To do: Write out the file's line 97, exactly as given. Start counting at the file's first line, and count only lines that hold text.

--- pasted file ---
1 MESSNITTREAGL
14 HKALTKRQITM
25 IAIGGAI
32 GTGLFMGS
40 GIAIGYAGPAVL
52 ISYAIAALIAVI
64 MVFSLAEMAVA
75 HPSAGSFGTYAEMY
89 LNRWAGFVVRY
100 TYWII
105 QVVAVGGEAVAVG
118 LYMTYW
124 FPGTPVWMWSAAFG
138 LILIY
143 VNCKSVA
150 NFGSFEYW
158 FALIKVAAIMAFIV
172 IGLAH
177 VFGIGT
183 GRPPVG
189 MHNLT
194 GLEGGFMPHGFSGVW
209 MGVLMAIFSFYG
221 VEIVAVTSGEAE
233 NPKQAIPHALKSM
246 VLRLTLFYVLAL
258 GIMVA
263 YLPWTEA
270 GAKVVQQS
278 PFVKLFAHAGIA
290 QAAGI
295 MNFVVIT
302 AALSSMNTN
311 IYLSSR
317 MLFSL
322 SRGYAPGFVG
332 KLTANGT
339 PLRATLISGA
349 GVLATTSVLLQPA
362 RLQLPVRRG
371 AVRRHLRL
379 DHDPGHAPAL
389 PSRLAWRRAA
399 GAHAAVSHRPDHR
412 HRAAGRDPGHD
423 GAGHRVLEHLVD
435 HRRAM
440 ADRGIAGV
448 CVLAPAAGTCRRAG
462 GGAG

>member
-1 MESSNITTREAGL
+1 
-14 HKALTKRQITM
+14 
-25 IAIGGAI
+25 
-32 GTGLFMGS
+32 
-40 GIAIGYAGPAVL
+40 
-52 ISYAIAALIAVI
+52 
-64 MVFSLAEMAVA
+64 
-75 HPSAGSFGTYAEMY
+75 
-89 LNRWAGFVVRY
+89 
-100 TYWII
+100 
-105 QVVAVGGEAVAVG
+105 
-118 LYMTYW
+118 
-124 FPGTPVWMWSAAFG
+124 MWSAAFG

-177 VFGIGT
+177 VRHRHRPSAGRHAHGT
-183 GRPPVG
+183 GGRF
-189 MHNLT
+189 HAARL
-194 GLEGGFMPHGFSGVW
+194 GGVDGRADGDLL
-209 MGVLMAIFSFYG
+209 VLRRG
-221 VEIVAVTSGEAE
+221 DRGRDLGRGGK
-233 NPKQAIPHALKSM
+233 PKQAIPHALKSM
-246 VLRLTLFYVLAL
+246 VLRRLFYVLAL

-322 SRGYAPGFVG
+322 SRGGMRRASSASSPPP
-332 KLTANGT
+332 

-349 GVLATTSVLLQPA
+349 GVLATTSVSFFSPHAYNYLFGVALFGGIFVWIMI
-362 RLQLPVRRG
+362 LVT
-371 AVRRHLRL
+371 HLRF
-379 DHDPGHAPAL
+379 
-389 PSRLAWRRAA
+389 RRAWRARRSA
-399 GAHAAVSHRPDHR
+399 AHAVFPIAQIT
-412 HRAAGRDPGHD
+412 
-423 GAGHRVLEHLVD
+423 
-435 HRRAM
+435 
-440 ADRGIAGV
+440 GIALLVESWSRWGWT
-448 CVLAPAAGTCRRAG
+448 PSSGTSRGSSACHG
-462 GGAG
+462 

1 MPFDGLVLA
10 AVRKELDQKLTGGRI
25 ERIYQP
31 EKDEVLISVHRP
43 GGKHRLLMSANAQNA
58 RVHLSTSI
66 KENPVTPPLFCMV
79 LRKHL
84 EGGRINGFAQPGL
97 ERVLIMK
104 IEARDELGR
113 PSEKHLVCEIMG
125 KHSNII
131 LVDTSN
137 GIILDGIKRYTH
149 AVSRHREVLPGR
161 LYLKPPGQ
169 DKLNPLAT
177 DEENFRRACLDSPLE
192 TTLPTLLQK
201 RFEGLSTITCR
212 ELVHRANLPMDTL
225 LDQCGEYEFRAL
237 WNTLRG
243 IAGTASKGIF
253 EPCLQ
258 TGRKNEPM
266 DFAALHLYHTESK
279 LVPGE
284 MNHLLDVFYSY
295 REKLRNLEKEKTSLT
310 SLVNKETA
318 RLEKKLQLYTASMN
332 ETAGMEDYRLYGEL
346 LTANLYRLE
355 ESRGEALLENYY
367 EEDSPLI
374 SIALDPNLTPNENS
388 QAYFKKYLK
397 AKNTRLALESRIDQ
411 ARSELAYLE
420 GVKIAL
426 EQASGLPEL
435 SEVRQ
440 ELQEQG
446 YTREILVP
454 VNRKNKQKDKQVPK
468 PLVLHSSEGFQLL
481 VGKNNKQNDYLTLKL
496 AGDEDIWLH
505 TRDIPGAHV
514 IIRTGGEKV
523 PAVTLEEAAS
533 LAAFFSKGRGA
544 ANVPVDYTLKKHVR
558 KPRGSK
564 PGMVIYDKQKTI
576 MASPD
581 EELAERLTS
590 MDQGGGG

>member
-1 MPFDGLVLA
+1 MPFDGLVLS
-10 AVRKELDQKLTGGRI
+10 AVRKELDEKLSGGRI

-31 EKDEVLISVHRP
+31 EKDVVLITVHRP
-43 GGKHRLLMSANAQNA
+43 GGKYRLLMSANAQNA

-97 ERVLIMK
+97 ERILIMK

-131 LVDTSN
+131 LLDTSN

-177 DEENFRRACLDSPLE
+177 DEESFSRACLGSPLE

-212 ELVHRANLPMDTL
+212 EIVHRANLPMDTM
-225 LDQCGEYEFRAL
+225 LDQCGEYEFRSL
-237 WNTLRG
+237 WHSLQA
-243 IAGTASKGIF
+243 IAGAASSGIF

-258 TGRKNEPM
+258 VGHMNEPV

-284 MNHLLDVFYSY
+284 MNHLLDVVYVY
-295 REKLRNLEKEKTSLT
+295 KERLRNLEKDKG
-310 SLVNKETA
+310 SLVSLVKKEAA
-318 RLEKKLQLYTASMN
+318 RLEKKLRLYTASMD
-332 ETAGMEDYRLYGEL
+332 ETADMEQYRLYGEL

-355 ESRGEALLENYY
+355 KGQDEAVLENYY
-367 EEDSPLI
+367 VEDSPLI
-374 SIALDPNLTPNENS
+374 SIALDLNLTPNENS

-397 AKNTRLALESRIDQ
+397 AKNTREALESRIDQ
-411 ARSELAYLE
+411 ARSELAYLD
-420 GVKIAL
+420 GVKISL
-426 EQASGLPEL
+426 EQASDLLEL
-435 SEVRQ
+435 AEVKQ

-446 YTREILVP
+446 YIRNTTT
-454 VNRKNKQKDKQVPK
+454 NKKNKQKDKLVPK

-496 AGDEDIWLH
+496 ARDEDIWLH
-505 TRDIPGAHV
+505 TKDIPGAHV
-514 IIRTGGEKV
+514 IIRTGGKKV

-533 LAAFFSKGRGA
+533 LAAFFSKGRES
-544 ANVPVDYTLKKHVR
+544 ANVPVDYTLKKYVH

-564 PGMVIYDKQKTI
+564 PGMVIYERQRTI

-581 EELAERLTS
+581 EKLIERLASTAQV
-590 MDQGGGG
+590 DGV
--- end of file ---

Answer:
+332 